On Oct. 3, 2007, Supreme Court Chief Justice Yusuf Ali Harun was arrested by presidential guards who locked him up in an unknown location after the president publicly accused him of corruption.

Somalia’s attorney general, Abdullahi Dahir Barre, a close ally of the president, ordered Harun’s arrest. The president’s allies in the cabinet voted to remove Harun from his constitutional post on charges of graft, but these allegations have never been substantiated. Harun was released after months in detention.

Lawmakers in Somalia’s national parliament are bribed to vote for a particular issue. Reports abound of huge sums of money changing hands in the Somali parliament when an important motion is being debated or is about to be voted on.

No corruption scandal has ever been exposed by the local media, which are vibrant but handicapped by the threat of persecution, arbitrary arrests and the nonexistence of a legal right to access information in Somalia’s legal system. And no one has been formally charged with, or arrested for, corruption in Somalia since the current transitional government was formed in 2004.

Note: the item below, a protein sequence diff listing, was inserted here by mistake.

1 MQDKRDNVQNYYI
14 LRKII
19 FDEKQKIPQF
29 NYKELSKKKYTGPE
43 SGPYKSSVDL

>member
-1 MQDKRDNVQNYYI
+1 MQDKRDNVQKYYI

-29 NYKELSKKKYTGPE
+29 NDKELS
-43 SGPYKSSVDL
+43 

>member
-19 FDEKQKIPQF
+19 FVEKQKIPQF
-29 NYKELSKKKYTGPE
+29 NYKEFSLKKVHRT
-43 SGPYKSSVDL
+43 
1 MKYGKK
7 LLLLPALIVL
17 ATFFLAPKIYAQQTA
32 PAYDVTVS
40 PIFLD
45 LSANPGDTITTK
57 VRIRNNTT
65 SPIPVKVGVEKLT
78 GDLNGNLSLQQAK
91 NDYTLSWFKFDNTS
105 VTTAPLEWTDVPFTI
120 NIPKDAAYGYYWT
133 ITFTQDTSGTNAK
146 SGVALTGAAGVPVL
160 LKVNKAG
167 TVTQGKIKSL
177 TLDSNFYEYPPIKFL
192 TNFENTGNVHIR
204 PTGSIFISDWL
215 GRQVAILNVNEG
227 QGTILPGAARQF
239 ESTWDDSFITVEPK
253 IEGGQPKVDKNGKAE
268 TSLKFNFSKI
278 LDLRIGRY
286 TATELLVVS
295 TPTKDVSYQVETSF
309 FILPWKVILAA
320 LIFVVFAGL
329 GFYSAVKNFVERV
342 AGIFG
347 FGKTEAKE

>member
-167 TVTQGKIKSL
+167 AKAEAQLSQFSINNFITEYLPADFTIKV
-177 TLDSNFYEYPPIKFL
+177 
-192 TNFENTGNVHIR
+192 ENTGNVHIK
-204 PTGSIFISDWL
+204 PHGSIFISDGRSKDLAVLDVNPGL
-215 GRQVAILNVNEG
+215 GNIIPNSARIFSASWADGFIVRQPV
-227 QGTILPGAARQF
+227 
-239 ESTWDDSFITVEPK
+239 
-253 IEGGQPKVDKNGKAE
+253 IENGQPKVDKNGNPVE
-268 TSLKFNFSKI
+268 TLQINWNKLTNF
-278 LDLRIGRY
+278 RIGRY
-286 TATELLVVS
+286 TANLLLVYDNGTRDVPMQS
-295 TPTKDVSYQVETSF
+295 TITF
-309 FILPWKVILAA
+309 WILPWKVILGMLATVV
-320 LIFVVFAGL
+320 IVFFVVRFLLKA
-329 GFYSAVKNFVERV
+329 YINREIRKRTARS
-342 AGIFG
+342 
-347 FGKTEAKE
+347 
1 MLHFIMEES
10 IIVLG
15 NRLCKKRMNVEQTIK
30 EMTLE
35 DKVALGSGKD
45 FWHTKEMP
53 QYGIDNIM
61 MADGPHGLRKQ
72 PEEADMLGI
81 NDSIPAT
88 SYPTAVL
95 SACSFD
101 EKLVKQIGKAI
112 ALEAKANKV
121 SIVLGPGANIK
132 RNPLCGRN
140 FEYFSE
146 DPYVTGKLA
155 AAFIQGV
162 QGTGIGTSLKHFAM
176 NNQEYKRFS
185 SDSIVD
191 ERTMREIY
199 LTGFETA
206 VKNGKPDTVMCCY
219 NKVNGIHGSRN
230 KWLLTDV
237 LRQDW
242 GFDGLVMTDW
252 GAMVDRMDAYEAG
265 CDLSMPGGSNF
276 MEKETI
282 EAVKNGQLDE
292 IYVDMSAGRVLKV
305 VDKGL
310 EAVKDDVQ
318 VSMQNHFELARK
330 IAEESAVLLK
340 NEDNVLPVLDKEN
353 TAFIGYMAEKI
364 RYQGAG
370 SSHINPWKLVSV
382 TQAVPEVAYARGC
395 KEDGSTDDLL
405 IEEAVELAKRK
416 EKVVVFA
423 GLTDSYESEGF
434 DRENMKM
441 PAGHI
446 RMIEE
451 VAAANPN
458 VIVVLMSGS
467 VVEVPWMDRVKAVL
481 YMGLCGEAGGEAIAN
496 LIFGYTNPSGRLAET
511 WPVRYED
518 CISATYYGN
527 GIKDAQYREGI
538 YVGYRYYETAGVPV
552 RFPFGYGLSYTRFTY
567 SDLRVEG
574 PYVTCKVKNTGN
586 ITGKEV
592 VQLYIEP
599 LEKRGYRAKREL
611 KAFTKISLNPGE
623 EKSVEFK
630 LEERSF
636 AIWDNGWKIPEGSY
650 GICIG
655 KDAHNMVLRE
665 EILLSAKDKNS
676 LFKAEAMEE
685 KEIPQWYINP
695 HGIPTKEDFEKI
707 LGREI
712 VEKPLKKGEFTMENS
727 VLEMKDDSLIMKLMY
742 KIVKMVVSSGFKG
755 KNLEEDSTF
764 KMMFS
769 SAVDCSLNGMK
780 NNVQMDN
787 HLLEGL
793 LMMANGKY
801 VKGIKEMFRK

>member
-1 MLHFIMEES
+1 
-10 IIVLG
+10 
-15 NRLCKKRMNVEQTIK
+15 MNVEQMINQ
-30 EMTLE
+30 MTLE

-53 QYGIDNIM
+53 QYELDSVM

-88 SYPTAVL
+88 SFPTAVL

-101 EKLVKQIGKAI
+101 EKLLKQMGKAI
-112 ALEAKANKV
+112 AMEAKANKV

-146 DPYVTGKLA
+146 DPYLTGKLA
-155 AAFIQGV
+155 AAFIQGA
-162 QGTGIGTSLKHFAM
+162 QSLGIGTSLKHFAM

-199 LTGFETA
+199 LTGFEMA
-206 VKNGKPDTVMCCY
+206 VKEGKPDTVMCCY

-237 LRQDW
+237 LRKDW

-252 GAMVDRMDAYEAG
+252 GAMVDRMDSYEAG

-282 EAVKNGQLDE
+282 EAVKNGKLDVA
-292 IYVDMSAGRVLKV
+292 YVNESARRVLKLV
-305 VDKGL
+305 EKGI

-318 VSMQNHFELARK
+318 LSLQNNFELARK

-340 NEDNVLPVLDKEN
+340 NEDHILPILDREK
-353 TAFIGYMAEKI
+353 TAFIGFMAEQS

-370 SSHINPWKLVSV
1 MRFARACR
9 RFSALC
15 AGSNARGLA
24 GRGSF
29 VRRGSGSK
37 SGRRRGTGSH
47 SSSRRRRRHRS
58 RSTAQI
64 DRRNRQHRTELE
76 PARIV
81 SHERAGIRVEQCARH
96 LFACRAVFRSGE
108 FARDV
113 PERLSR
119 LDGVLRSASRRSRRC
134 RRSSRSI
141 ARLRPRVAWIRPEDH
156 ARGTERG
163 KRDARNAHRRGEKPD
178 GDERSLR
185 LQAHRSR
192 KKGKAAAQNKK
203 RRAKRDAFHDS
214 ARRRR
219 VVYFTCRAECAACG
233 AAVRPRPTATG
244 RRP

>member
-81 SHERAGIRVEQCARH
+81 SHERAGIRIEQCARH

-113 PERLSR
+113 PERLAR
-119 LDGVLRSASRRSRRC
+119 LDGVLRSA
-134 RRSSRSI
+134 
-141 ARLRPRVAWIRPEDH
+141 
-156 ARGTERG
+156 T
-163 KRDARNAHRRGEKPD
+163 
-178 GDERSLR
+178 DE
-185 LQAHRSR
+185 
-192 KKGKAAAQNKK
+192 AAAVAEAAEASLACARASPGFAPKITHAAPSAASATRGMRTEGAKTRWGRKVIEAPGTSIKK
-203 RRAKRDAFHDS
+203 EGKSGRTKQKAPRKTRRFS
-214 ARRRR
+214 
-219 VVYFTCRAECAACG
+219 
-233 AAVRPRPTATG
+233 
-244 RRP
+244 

Corruption is country’s worst-kept secret

It is not just that the country’s integrity level is not up to international standards which make life in Somalia so difficult. The ability of local media to expose wrongdoing by officials from top to bottom is severely curtailed with arbitrary arrests being a part of everyday life for journalists, particularly those in the south and central parts of the country.

A number of journalists have been killed, tortured and arrested for unexplained reasons. Since January 2007, nearly 10 have been killed and nearly 50 others arrested, though most of them were later released.

According to a statement by the National Union of Somali Journalists, local radio stations have been repeatedly closed at will by Somali government security forces after being accused of disseminating “terrorist” propaganda.